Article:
This GCSE English Literature quiz looks at illustrating and supporting points in Lord of the Flies by William Golding. Writing good essays about literature requires the ability to use evidence from the text to support any points you make. Being able to use the text to back up your argument is what makes your writing persuasive. Quoting or paraphrasing from the text also demonstrates your knowledge and understanding. Although this skill is essential, it is definitely not easy. Like most skills, it improves with practise. In addition to choosing the most effective evidence, you will also need to pay attention to detail and punctuate accurately. This quiz is designed to test these important literary skills and is intended to be challenging. Can you identify the answers which have managed to use evidence correctly? In your own writing, don’t forget to follow up your quotation with explanation and analysis, too!
You should know the three key methods of using evidence from a text: paraphrasing, quoting single words or short phrases, and quoting longer sections of text. Each of these methods takes some practise in order to use it successfully. Rephrasing a section of the text in your own words, or paraphrasing, is the easiest to master. The art of paraphrasing is an essential skill for good writing. It also demonstrates your knowledge of the text. This skill can be very useful in closed-book exam situations.
The second method is to quote individual words or short phrases from the text in support of a point you make. You can memorise short, relevant quotations from the text in order to use them this way, although you should be careful not to use them in a way that makes no sense just because you’ve taken the time to memorise them! This method is especially good to use if you want to point out details of language choice. It takes a bit of practise to include quotations in essays well, and, as you improve, you might like to consider combining methods. For example, your writing becomes more flexible when you can mix paraphrase with short quotations in the same sentence. Practising combinations of methods will ensure that you avoid writing awkward, cluttered sentences.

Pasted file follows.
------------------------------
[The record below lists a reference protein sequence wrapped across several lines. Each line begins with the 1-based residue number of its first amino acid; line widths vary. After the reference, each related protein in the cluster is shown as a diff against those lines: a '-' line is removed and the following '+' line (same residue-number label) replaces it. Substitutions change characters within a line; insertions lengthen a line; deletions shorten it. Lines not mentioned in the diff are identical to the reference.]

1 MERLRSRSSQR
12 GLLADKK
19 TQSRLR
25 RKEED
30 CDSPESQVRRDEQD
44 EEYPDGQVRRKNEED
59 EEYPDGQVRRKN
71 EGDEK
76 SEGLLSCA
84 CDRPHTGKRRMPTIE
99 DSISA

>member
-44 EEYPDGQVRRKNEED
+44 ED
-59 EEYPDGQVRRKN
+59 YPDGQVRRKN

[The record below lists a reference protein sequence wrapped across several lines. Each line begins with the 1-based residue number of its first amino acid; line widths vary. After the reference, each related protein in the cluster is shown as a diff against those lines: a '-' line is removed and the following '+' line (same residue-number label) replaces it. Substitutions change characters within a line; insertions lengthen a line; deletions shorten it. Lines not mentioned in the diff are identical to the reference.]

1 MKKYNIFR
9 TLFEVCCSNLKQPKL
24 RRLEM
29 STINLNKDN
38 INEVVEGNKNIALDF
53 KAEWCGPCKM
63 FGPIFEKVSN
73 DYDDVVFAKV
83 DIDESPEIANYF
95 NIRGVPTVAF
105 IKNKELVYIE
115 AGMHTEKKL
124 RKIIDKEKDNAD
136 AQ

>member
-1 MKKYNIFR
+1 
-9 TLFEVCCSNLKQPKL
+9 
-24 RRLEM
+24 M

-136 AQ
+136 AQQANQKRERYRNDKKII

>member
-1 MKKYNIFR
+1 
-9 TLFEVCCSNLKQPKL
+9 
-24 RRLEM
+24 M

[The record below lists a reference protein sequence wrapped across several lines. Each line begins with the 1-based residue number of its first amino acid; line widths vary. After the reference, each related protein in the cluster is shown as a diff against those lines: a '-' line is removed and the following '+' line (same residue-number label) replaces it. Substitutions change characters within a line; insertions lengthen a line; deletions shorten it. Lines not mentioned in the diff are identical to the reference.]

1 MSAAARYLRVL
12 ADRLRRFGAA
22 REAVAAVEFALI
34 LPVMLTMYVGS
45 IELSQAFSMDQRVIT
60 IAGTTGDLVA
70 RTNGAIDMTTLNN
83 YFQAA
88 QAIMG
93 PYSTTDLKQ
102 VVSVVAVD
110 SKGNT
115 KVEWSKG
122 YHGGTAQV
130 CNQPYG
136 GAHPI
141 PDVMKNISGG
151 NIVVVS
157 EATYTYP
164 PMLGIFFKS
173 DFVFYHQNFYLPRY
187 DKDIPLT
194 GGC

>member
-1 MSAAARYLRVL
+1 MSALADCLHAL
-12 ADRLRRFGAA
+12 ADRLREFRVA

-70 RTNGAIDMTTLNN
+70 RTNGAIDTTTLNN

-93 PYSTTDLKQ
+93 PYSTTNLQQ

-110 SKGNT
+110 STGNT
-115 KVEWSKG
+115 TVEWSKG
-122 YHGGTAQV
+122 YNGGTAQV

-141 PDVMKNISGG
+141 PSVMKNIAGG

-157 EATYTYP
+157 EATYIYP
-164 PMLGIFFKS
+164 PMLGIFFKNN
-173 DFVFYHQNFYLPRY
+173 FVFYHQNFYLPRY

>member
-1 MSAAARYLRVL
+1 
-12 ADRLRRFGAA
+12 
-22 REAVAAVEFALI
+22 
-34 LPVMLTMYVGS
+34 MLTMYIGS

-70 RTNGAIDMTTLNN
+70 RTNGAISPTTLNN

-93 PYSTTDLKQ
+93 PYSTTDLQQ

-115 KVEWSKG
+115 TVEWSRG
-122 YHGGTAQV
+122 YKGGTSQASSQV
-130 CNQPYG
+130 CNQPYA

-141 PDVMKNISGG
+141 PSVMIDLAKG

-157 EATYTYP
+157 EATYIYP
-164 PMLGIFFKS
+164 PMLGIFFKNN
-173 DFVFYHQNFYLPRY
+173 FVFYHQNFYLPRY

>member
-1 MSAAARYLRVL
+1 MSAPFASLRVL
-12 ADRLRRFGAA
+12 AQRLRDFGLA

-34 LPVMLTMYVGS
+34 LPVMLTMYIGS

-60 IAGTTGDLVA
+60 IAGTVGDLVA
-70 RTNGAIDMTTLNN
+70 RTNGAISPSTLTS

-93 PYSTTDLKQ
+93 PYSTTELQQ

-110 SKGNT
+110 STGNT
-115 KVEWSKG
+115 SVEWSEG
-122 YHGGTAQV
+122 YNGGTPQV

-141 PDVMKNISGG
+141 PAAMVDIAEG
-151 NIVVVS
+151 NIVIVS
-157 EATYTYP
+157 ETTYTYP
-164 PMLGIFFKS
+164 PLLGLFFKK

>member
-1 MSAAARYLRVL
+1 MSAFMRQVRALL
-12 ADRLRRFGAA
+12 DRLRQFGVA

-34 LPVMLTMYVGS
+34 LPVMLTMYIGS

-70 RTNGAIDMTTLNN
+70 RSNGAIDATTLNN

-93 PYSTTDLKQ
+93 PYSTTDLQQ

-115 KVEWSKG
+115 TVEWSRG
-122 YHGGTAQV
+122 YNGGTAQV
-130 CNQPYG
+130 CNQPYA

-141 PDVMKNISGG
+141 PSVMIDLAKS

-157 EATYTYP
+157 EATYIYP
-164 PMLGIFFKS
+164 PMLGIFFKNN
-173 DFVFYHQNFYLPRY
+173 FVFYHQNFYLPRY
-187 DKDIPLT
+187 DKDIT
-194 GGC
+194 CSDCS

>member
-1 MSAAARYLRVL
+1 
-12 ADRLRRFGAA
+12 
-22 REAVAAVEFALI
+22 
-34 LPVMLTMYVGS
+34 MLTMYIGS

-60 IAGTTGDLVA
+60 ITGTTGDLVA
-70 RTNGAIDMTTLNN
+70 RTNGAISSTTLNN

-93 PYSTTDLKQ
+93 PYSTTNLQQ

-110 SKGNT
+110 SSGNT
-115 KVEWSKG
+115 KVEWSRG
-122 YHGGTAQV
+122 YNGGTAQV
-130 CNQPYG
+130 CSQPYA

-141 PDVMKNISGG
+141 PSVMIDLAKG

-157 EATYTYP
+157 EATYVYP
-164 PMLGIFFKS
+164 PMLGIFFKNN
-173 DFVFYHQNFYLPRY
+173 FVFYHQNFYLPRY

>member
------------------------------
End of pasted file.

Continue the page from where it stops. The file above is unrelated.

The final method is to quote a full sentence or more. When a short phrase does not make sense or you are finding it difficult to incorporate a short quotation grammatically, this might be the best method to use. This is also a good choice when you wish to discuss the quotation in close detail.
Here is a useful tip for writing elegantly: avoid quoting single, ordinary words just to show that you have read the text. This really only demonstrates that a word has been copied from one place to another. Sometimes an ordinary word might be used in a significant way, in which case it should have quotation marks. For example, in Lord of the Flies, the fairly ordinary word “beast” becomes significant when the idea of it grows to such terrifying proportions in the boys’ imaginations. On all other occasions, exact phrases or sentences from the text should be enclosed in quotation marks.
Try this quiz on the best way to use evidence from Lord of the Flies. The aim of this quiz is to test your ability to quote and to paraphrase; your knowledge of the text is not being tested here. One helpful tip is that it might be easier to eliminate the incorrect answer first.
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